They dont like to talk about it much with
strangers or nonbelievers for fear of ridicule. Most people
just dont understand their curiosity. In fact, many of their own
family members and friends think theyre nuts.
But they persevere.
Some like it that way. It makes the challenge of finding tangible proof
of their cause even more exciting. In doing so, they find camaraderie
among their group members and enjoy sharing their experiences through
photos, videos and regular social outings at restaurants or in group members
homes. They communicate via newsgroups, email and message boards on the
They are ghost hunters, and their numbers are growing throughout Kentuckiana.
There are about a half-dozen clubs in Louisville alone. Some belong to
more than one club, but more groups continue to sprout up because it is
better to keep them small in number, explains ghost hunter Carrie Galloway,
She teaches a how-to class on ghost hunting at the University of Louisville.
An office administrator by trade, she became interested in the hobby after
attending a seminar at Lexington (Ky.) Community College taught by certified
ghost hunter and author Patti Starr, president of Ghost Chasers International
Inc. Galloway came away from that seminar two years ago thinking, I
can do this.
She wrote a curriculum for a continuing education course called Ghost
Hunting 101 and submitted it to U of L. The college accepted her
proposal, and the next thing she knew, she was signing up students who
yearned to chase ghosts in the night. Her next class session the
third of its kind begins in March 2004. It meets on Tuesday nights
for five sessions and costs $99.
A lot of people come into the class thinking were going to
sit around and tell ghost stories, but its more hands on than that,
said Galloway, a Kentucky representative of the American Ghost Society
who says she saw her first ghost at age 14. Its an instructional
class that teaches you what tools to use and how to go about documenting
what you see during an on-site visit.
Or perhaps what youd like to see. Or thought you saw.
Galloways 27 students come from all walks of life warehouse
workers, a psychologist, an office administrator, a computer technician,
a mailman. The list goes on.
Galloway teaches them how to approach property owners about gaining permission
to visit a home or building or cemetery. They take with them cameras,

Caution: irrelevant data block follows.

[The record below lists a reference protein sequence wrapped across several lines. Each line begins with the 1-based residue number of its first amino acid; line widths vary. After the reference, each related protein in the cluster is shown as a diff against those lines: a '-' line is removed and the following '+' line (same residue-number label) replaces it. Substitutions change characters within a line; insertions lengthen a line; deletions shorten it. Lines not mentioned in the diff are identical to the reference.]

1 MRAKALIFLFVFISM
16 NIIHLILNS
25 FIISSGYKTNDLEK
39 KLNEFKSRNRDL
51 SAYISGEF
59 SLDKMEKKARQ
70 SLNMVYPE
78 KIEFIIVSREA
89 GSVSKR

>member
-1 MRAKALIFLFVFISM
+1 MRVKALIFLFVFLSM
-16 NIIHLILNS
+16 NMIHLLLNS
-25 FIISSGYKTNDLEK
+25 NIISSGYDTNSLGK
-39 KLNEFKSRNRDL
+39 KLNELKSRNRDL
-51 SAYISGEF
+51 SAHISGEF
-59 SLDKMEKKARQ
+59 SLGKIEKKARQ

video equipment, tape recorders and other electronic gadgets in hopes
of capturing something anything that may hint at the existence
of a ghost, or orb, as they like to call them.
At parties, they share their photos and recordings with each other and
plan their next trip to a supposedly haunted location.
Sometimes they must get in line. Rumors of such locations are often inundated
with calls from other ghost-hunting groups wanting to visit. Some property
owners refuse; others make quiet arrangements with the promise that their
location wont be advertised to other such groups, or eghad!
Thats apparently what happened last Halloween when Louisville Courier-Journal
columnist Byron Crawford published a story and large photo of a Carrollton,
Ky., couple who live along the Ohio River in a supposedly haunted house.
The couple received so much attention from ghost-hunters that they refused
to participate in our report for this issue of RoundAbout.
You cant blame them. But the ordeal further illustrates the growing
popularity of this hobby in the area.
One of the better-known locations among Louisville ghost hunters is Waverly
Hills, a former sanitarium in Pleasure Ridge Park in the southern end
of Louisville. Though its entrance is protected by security guards, ghost
hunters often find a way to get in. In fact, the guards have gotten good
over the years of playing tricks on the ghost-hunting intruders so that
they go away with stories to tell, further propagating the myths that
ghosts in fact lurk in the midst of the now-empty sanitarium wards.
Galloway has been there and says that the organized trips that allow the
ghost hunters in usually attracts so many people that no ghost would be
caught dead there that night.
You need to have a small group when you go on a visit; you dont
want a bunch of people tromping around, she says.
That was part of the reason Galloway broke away from a previous ghost
hunters group and formed her own it became too large and unwieldy
to function. Now Galloways group, Kentucky Paranormal Research,
operates as a separate society of like-minded folks investigating paranormal
activities wherever they can find it. Their most recent trip was to a
well-known cemetery in Louisville.
It was awesome, said group member Tanya Okes. Just being
there in the middle of the night gave you goose bumps.
Okes, who runs a landscape firm with her husband in Bullitt County, just
south of Louisville, and her mother, Pam Rogers, took Galloways
class at U of L after seeing it in the class listings. Ive
always been curious about the spirit world, and this was something we
could do together, Okes said. Its fun, and you meet
a lot of interesting people.
But what about meeting ghosts?
I believe they are there, she says as she flips through a
binder of photographs she has taken on ghost hunting trips that reveal
faint balls of light, or orbs. This is a good one. And you can see
one there if you look real hard.
The search for tangible evidence of the spirit world has been practiced
by people on this planet for centuries. And if the old adage, Seeing
is believing, still rings true, then rest assured that these ghost
hunters are on the job.
If you want to learn how to become one yourself, then you can take Galloways
class. Passing the course does not require seeing or even
believing in ghosts. But Im sure it helps.
Don Ward is the editor, publisher and owner of RoundAbout.
Call him at (812) 273-2259 or email him at: Don@RoundAboutMadison.com.